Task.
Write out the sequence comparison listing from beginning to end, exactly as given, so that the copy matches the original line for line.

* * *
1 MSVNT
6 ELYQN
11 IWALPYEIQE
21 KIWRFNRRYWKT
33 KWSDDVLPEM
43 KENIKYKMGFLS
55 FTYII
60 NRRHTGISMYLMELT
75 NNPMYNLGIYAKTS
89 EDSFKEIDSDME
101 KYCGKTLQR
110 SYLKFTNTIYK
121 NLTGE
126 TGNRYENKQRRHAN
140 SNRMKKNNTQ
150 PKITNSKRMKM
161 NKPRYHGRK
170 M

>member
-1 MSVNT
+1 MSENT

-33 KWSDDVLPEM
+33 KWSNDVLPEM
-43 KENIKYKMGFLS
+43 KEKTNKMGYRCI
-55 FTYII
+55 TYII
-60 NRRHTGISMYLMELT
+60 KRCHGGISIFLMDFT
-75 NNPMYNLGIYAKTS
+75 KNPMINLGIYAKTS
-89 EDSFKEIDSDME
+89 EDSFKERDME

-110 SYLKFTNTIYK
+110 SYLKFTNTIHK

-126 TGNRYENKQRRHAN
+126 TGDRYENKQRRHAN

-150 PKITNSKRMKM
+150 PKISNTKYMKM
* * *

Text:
1 MSVNT
6 ELYQN
11 IWALPYEIQE
21 KIWRFNRRYWKT
33 KWSDDVLPEM
43 KENIKYKMGFLS
55 FTYII
60 NRRHTGISMYLMELT
75 NNPMYNLGIYAKTS
89 EDSFKEIDSDME
101 KYCGKTLQR
110 SYLKFTNTIYK
121 NLTGE
126 TGNRYENKQRRHAN
140 SNRMKKNNTQ
150 PKITNSKRMKM
161 NKPRYHGRK
170 M

>member
-1 MSVNT
+1 MSENT

-33 KWSDDVLPEM
+33 KWSNDVLPEM
-43 KENIKYKMGFLS
+43 KEKTNKMGYRCI
-55 FTYII
+55 TYII
-60 NRRHTGISMYLMELT
+60 KRCHGGISIFLMDFT
-75 NNPMYNLGIYAKTS
+75 KNPMINLGIYAKTS
-89 EDSFKEIDSDME
+89 EDSFKERDME

-110 SYLKFTNTIYK
+110 SYLKFTNTIHK

-126 TGNRYENKQRRHAN
+126 TGDRYENKQRRHAN

-150 PKITNSKRMKM
+150 PKISNTKYMKM